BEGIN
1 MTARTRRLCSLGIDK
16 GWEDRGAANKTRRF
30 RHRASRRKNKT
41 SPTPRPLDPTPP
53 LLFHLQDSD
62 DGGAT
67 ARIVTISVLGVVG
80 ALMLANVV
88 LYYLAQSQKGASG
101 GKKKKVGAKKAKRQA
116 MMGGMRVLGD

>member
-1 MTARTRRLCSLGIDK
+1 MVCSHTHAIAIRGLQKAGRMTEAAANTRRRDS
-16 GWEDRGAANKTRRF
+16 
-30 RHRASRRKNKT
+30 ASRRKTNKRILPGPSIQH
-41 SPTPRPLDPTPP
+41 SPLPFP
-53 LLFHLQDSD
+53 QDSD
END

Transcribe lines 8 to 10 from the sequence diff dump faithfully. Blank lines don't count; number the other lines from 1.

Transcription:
80 ALMLANVV
88 LYYLAQSQKGASG
101 GKKKKVGAKKAKRQA